September 2016: Physician and Sportsmedicine
Benedict Nwachukwu, Michael Gaudiani, Jennifer Hammann-Scala, Anil Ranawat
PURPOSE: The purpose of this investigation was to apply an arthroscopic shoulder and knee checklist in the evaluation of orthopedic resident arthroscopic skill efficiency and to demonstrate the use of a surgical checklist for assessing resident surgical efficiency over the course of a surgical rotation. METHODS: Orthopedic surgery residents rotating on the sports medicine service at our institution between 2011 and 2015 were enrolled in this study. Residents were administered a shoulder and knee arthroscopy assessment tool at the beginning and end of their 6-week rotation...
January 2017: Journal of Surgical Education
Kevin J DiSilvestro, Adam J Santoro, Fotios P Tjoumakaris, Eric A Levicoff, Kevin B Freedman
BACKGROUND: Patients often ask their doctors when they can safely return to driving after orthopaedic injuries and procedures, but the data regarding this topic are diverse and sometimes conflicting. Some studies provide observer-reported outcome measures, such as brake response time or simulators, to estimate when patients can safely resume driving after surgery, and patient survey data describing when patients report a return to driving, but they do not all agree. We performed a systematic review and quality appraisal for available data regarding when patients are safe to resume driving after common orthopaedic surgeries and injuries affecting the ability to drive...
December 2016: Clinical Orthopaedics and related Research
Abdurrahman Kandil, Marc R Safran
Hip arthroscopy is a fast-growing and evolving field. Like knee and shoulder arthroscopy, hip arthroscopy began as a diagnostic procedure and then progressed to biopsy and resection of abnormalities. Subsequently, it has evolved to repair of various tissues and treatment of underlying causes. As the understanding of the hip joint and its associated pathophysiology grows, indications will continue to expand for this diagnostic and therapeutic modality. This article outlines the historic developments of hip arthroscopy, including advancements in instrumentation and techniques from the days of the first hip arthroscopies to the present day...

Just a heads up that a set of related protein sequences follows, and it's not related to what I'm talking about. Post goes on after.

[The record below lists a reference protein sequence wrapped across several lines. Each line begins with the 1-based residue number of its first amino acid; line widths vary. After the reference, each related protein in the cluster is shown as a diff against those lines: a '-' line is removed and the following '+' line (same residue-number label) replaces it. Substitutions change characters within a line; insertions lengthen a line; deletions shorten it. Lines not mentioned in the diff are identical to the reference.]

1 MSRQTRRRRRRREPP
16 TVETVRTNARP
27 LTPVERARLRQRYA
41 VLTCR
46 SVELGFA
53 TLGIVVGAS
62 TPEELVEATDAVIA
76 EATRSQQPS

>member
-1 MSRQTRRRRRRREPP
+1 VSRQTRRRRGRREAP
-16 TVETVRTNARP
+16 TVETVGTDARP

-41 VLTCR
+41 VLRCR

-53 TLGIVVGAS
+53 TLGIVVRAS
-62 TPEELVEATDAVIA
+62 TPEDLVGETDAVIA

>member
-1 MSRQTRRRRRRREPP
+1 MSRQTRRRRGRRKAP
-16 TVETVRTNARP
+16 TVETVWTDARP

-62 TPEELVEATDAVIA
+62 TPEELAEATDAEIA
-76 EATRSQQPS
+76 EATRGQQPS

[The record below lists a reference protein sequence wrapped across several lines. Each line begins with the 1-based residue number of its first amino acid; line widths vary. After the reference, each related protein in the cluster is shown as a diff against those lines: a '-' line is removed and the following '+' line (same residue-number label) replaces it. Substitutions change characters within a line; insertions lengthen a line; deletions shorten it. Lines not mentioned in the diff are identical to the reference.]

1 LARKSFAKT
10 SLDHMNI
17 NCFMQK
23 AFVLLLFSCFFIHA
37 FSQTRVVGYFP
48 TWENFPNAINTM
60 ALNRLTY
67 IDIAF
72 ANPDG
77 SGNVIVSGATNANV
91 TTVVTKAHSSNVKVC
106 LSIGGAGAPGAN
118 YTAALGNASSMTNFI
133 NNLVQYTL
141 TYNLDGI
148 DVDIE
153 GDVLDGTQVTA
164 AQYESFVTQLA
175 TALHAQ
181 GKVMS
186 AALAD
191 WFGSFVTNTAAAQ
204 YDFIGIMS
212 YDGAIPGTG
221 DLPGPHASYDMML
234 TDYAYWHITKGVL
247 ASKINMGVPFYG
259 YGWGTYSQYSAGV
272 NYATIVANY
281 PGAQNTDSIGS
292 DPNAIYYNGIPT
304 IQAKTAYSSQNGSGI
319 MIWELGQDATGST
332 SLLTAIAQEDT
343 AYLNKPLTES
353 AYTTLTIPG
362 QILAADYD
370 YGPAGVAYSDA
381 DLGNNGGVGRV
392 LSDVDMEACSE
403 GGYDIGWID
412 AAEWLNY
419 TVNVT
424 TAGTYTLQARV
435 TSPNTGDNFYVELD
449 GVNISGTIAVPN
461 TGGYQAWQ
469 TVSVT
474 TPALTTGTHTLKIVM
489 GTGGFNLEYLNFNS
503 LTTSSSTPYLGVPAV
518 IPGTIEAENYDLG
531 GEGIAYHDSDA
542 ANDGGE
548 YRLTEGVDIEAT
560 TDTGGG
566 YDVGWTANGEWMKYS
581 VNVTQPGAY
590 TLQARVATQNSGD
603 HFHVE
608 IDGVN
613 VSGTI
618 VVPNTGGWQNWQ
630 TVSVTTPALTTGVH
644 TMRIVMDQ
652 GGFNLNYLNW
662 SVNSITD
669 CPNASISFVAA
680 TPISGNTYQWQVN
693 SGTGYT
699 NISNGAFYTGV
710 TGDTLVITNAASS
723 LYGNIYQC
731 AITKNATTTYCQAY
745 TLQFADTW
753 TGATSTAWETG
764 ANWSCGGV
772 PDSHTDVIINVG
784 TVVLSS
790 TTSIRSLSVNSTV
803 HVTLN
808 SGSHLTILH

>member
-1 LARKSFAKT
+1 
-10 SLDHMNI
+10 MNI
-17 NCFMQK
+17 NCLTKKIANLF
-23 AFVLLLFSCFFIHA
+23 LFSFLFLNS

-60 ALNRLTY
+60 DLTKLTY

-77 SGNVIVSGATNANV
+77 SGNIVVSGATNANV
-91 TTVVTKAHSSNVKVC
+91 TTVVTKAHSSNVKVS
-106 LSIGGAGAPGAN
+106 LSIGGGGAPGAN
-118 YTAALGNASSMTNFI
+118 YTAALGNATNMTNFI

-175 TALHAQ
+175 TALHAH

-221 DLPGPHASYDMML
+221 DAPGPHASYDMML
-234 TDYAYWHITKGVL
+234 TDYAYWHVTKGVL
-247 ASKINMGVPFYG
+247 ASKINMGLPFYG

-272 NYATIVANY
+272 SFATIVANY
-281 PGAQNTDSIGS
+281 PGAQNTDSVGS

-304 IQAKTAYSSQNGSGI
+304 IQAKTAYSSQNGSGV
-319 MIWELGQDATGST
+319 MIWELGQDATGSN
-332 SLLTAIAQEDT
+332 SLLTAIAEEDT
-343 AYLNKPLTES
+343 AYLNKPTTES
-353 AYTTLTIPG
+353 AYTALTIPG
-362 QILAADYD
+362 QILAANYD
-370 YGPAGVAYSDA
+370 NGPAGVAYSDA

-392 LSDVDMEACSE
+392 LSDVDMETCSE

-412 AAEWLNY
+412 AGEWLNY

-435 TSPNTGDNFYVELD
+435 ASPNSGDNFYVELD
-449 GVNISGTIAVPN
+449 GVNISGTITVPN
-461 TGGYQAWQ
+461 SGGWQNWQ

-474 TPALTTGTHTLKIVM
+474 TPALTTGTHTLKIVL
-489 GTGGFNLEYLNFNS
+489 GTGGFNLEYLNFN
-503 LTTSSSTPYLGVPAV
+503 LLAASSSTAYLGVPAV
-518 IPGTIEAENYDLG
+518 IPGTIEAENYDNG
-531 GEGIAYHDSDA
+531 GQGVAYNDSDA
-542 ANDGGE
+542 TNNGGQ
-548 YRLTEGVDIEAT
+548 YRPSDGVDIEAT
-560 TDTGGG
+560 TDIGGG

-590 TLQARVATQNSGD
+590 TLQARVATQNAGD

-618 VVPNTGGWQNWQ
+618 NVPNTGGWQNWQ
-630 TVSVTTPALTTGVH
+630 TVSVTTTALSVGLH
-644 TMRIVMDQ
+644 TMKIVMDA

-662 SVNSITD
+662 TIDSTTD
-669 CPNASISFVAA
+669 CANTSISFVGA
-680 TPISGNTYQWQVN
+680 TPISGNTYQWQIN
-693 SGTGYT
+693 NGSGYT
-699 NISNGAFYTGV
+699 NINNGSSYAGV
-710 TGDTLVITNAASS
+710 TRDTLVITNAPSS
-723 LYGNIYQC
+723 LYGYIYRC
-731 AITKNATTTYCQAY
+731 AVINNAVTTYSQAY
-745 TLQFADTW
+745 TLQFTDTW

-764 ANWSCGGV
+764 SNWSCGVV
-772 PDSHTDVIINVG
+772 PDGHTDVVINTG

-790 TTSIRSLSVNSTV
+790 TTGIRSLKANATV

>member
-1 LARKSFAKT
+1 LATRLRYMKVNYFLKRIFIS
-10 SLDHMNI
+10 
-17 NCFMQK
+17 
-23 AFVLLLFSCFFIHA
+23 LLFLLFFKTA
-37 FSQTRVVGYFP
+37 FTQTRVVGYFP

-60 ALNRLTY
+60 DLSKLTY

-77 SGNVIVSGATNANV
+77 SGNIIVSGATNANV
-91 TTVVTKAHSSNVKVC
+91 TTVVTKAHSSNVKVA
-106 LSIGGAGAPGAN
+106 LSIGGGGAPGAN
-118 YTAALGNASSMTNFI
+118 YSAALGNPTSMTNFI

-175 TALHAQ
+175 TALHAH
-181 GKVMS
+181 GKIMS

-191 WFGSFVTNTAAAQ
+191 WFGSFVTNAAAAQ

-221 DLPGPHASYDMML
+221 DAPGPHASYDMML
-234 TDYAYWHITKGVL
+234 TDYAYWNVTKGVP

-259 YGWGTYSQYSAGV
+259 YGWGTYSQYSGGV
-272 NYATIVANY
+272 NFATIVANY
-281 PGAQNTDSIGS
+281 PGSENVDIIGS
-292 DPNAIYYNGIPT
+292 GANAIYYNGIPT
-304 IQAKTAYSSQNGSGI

July 2016: Clinics in Sports Medicine
Mohinder Kaushal
BACKGROUND: Avaialable minimal invasive arthro/endoscopic techniques are not compatible with 30 degree arthroscope which orthopedic surgeons uses in knee and shoulder arthroscopy. Minimally invasive "Arthrospine assisted percutaneous technique for lumbar discectomy" is an attempt to allow standard familiar microsurgical discectomy and decompression to be performed using 30° arthroscope used in knee and shoulder arthroscopy with conventional micro discectomy instruments. MATERIALS AND METHODS: 150 patients suffering from lumbar disc herniations were operated between January 2004 and December 2012 by indiginously designed Arthrospine system and were evaluated retrospectively...
May 2016: Indian Journal of Orthopaedics
Mark S Hsiao, Nicholas Kusnezov, Ryan N Sieg, Brett D Owens, Joshua P Herzog
Since its inception, arthroscopic surgery has become widely adopted among orthopedic surgeons. It is therefore important to have an understanding of the basic principles of arthroscopy. Compared with open techniques, arthroscopic procedures are associated with smaller incisions, less structural damage, improved intra-articular visualization, less pain in the immediate postoperative period, and faster recovery for patients. Pump systems used for arthroscopic surgery have evolved over the years to provide improved intraoperative visualization...
May 1, 2016: Orthopedics
Kyle Lacy, Chris Cooke, Pat Cooke, Frederick Tonnos
Arthroscopic techniques are effective for the removal of intra-articular bullet and metal fragments after gunshot wounds to the shoulder, hip, knee, and sacroiliac joints. Surgical removal of bullets retained within the synovial joints is indicated; lead is dissolved by synovial fluid over time, leading to proliferative synovitis, lead arthropathy, elevated serum lead levels, and lead toxicity. We present an arthroscopic technique for removal of a shotgun pellet retained within the medial meniscus. In this technique, diagnostic knee arthroscopy is initially performed, which allows for localization of the pellet within the medial meniscus...
February 2016: Arthroscopy Techniques
Sylvain Steinmetz, François Bonnomet, Michel Rahme, Philippe Adam, Matthieu Ehlinger